Becky’s One Hundred and Forty-First Book Review: “Bring Up the Bodies” by Hilary Mantel

“Bring Up the Bodies” by Hilary Mantel is the sequel to “Wolf Hall”. It continues to follow the story of Henry VIII. The story is still narrated by Thomas Cromwell and picks up shortly after “Wolf Hall” left off. Thomas Cromwell is still serving Henry VIII who, at this point in time, is married to Anne Boleyn having successfully severed ties with Katherine of Aragon.  It seems appropriate that I am writing about “Bring Up the Bodies” when yesterday marked the anniversary of Anne Boleyn’s death. In “Wolf Hall” we read about Anne Boleyn making her way to the top to become Henry VIII’s wife. In “Bring Up the Bodies” Hilary Mantel focuses on Anne Boleyn’s rise and fall, so it does seem fitting.

One quote that stood out to me in “Bring Up the Bodies” has Cromwell talking about jousting and the different kinds of men that do it, how you can judge the kind of man based on if they swerve or close their eyes. Although he is focused on jousting it does represent well in my opinion the court of Henry VIII. Reading this book, living vicariously through the characters, which are based off of real individuals, it makes you realize just how dangerous life was at court during Henry VIII’s reign. You had to be aware of what was happening at all times. The second that you swerve, that you take your eye off of the target, that’s when you get hit. You never see it coming. “Some men don’t swerve, but instead they close their eyes at the moment of impact. These men are of two kinds: the ones who know they do it and can’t help it, and the ones who don’t know they do it. Get your boys to watch you when you practice. Be neither of these kinds of men.” (Bring Up the Bodies, pg 165). You could never really stop dancing during Henry VIII’s reign. You never knew when he might change his mind.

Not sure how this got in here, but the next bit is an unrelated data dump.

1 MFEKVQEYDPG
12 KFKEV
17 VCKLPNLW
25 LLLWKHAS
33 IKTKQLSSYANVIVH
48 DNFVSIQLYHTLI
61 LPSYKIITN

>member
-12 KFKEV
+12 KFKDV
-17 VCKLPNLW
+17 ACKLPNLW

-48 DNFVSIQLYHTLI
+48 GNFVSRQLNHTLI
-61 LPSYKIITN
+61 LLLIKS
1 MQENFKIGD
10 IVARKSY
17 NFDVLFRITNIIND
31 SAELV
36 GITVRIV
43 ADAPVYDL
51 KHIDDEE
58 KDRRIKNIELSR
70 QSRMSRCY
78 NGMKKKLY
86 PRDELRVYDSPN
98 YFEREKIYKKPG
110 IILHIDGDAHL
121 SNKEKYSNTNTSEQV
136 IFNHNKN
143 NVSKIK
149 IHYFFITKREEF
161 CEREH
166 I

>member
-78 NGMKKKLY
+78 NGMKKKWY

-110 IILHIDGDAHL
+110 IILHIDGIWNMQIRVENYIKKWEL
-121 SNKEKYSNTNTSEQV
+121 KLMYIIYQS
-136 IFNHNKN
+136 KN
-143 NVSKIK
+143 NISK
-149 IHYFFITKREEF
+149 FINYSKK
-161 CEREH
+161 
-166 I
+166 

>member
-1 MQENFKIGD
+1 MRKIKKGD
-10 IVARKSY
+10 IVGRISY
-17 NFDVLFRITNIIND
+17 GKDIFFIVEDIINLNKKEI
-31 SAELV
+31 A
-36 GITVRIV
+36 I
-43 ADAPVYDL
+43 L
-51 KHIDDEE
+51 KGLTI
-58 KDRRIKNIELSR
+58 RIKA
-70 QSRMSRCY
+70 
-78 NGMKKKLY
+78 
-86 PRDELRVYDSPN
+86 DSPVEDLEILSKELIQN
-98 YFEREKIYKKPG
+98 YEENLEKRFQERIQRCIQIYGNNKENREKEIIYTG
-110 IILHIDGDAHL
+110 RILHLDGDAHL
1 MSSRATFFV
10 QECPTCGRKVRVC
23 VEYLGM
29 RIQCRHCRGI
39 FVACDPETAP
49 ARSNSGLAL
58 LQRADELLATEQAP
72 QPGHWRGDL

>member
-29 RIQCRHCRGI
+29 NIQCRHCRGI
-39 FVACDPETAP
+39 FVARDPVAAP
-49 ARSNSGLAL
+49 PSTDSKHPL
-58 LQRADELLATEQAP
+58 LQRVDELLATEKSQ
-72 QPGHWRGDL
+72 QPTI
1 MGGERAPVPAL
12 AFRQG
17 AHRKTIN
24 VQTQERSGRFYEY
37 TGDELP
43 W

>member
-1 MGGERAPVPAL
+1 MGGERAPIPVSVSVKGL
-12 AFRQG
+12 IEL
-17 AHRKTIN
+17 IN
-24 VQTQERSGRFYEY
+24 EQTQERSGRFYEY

Part of what makes this book so exciting and easy to devour is that knowledge that the bones of the story, that actually happened. These characters are based off of real people – people that existed during Henry VIII’s reign. Some lived to tell their tales, but most didn’t. There was so much change during that time that it was near impossible to keep up with it. With each new queen, new fashions came to play and anyone who wasn’t following her style was instantly suspect. People saw what Anne Boleyn did – a commoner rose up to become Queen of England. She burned brightly in that court, but that which burns brightest usually does so for a shorter period of time. “…No one need contrive at her ruin. No one is guilty of it. She ruined herself. You cannot do what Anne Boleyn did, and live to be old.” (Bring Up the Bodies, pg 309). It’s a very good point. Henry VIII is a name that everyone knows but Anne Boleyn is arguably just as well known. She made history and she changed history, England was not the same after encountering Anne Boleyn.

Another quote that I really enjoyed in “Bring Up the Bodies” would be, “This is a business that tries the most experienced. He remembers that day in the forge when a hot iron had seared his skin. There was no choice of resisting the pain. His mouth dropped open and a scream flew out and hit the wall. His father ran to him and said ‘Cross your hands,’ and helped him to water and to salve, but afterwards Walter said to him, ‘It’s happened to us all. It’s how you learn. You learn to do things the way your father taught you, and not by some foolish method you hit upon yourself half an hour ago.’” (Bring Up the Bodies, pg 278) I liked this quote because it made me reflect on Henry VIII and all the changes that he made to England once he was king. There have been many theories as to why Henry VIII did all that he did – he must have set some sort of record in regards to how many people he had killed during his reign. He ended up having six wives (we all know the rhyme: divorced, beheaded, died, divorced, beheaded, survive) and you have to wonder how much of what he did was thought through. Was Henry VIII mad? Was he just an impulsive child? Or was he some combination of the two?

Would I recommend this book? Yes, I think that “Bring Up the Bodies” was just as well written if not more so than “Wolf Hall”. This series is addictive and I cannot wait for the next book to come out. In the meantime, I’m planning on getting my hands on more of Hilary Mantel’s works. She is quite talented and I’m interested in what else she had produced. 

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